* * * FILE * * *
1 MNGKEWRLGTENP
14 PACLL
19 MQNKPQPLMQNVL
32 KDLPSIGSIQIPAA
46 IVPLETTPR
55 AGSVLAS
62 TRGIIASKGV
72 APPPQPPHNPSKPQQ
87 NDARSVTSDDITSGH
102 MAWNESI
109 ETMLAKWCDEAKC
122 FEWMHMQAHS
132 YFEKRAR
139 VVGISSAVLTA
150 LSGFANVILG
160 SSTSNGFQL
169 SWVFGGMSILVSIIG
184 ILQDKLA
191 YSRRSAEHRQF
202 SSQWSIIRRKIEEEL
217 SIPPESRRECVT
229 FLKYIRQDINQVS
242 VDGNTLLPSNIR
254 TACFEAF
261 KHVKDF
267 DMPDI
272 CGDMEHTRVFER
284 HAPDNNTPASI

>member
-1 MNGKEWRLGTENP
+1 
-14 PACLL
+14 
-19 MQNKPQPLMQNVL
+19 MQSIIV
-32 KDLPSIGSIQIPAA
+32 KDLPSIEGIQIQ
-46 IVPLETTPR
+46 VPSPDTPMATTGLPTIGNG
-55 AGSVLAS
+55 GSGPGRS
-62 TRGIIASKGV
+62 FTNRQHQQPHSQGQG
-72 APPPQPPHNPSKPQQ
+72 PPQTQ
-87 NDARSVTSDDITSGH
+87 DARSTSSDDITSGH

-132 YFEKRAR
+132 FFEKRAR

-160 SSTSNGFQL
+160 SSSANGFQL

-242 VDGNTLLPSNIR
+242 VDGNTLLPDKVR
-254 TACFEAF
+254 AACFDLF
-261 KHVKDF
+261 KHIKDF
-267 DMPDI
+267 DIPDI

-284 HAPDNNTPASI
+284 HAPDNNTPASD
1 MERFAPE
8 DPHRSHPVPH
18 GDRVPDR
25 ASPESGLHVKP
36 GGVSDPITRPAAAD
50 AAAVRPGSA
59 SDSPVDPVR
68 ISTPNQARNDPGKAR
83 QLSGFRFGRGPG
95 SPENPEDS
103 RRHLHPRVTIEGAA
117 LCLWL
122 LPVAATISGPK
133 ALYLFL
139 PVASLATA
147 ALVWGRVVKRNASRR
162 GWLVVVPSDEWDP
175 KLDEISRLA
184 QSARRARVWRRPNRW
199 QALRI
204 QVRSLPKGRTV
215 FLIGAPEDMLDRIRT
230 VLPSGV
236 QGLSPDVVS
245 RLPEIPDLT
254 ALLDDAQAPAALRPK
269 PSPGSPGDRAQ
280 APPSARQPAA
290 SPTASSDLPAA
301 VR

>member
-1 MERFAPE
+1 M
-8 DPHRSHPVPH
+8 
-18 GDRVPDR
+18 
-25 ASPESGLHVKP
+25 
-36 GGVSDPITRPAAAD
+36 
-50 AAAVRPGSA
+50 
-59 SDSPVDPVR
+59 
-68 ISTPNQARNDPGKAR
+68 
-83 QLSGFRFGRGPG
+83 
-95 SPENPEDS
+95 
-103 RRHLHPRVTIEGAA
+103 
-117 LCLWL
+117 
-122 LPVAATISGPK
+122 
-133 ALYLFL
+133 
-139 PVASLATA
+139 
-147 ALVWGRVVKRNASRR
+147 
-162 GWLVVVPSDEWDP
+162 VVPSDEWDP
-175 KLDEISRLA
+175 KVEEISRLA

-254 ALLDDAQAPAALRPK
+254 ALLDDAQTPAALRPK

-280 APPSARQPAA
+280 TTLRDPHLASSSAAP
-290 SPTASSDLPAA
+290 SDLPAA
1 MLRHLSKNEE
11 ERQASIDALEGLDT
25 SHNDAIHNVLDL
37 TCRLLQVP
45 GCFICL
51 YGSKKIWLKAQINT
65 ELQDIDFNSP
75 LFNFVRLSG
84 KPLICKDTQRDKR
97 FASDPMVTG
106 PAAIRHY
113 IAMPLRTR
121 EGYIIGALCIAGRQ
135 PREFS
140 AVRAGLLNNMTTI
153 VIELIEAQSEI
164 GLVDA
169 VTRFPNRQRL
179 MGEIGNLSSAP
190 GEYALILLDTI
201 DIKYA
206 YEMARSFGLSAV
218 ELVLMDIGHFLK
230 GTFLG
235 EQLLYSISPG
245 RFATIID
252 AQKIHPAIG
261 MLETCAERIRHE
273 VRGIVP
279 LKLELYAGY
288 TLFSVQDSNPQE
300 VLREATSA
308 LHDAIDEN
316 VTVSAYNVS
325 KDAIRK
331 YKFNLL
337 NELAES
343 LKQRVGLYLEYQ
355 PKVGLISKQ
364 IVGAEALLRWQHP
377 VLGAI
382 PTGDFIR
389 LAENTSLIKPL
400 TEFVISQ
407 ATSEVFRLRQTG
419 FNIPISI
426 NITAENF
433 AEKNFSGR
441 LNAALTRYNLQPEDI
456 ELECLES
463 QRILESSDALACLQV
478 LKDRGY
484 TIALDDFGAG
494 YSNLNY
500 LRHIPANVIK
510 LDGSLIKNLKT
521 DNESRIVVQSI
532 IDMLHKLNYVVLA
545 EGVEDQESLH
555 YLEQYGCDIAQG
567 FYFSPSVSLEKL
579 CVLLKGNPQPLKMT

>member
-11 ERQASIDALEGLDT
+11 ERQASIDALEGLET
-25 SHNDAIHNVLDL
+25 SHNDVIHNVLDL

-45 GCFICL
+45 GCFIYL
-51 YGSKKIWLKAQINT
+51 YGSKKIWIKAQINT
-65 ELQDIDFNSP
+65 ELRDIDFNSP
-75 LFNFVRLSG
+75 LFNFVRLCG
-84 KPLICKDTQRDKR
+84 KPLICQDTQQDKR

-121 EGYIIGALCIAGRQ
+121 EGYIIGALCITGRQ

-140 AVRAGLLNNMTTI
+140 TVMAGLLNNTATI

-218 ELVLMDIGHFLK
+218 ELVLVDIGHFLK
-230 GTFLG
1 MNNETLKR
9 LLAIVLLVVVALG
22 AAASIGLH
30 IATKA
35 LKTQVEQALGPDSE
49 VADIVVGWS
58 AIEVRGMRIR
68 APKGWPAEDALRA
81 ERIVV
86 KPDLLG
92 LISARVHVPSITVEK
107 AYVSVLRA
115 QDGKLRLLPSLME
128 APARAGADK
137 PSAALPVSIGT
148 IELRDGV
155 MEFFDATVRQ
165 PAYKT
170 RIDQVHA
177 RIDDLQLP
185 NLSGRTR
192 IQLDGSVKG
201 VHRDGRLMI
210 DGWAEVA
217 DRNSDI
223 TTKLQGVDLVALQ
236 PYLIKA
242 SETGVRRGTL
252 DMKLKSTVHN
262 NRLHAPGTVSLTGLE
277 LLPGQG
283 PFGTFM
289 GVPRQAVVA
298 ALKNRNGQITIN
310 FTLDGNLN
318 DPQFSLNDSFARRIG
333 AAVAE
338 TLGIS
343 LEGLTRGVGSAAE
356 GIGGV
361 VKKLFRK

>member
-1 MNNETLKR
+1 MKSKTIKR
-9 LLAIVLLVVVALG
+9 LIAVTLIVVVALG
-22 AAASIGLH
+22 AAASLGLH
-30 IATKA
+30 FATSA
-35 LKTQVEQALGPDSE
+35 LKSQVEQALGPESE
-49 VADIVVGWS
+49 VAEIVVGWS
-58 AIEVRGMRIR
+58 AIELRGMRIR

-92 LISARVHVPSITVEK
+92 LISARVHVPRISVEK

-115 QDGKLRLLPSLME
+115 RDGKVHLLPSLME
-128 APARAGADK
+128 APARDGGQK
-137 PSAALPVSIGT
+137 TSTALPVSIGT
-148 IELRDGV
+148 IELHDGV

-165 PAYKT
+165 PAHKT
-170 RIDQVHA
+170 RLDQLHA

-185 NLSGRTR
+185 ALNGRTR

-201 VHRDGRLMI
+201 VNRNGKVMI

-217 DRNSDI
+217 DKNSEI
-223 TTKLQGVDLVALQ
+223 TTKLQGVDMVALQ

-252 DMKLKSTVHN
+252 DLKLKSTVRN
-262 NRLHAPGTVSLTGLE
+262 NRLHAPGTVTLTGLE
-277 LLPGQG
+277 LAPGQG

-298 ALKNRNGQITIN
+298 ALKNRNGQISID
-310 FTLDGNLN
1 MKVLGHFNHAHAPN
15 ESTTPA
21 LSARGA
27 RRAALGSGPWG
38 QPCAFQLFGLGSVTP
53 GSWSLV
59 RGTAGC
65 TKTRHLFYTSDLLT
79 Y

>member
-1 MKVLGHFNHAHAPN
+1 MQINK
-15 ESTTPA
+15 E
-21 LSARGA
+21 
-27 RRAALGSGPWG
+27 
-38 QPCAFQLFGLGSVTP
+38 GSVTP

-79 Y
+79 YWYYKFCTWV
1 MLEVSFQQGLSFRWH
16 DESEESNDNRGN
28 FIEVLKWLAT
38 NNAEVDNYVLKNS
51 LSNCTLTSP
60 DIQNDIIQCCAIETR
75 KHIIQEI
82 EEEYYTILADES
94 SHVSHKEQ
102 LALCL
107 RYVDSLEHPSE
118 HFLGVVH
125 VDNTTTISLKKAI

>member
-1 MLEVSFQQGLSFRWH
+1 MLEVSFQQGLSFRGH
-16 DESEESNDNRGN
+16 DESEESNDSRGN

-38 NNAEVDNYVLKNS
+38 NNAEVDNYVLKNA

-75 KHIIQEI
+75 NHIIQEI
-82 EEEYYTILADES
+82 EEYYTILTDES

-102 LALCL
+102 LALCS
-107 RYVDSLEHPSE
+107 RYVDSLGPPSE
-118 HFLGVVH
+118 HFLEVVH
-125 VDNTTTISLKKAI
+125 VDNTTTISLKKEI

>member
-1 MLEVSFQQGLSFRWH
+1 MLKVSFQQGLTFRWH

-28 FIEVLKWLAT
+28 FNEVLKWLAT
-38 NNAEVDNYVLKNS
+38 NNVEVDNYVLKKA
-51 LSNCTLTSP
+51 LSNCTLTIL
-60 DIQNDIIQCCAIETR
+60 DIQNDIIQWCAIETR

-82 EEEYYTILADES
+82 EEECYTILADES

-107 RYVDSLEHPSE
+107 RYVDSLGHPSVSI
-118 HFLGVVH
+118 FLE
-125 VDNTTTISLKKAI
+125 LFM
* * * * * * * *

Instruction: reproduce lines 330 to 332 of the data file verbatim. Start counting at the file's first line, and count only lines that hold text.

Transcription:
28 FIEVLKWLAT
38 NNAEVDNYVLKNS
51 LSNCTLTSP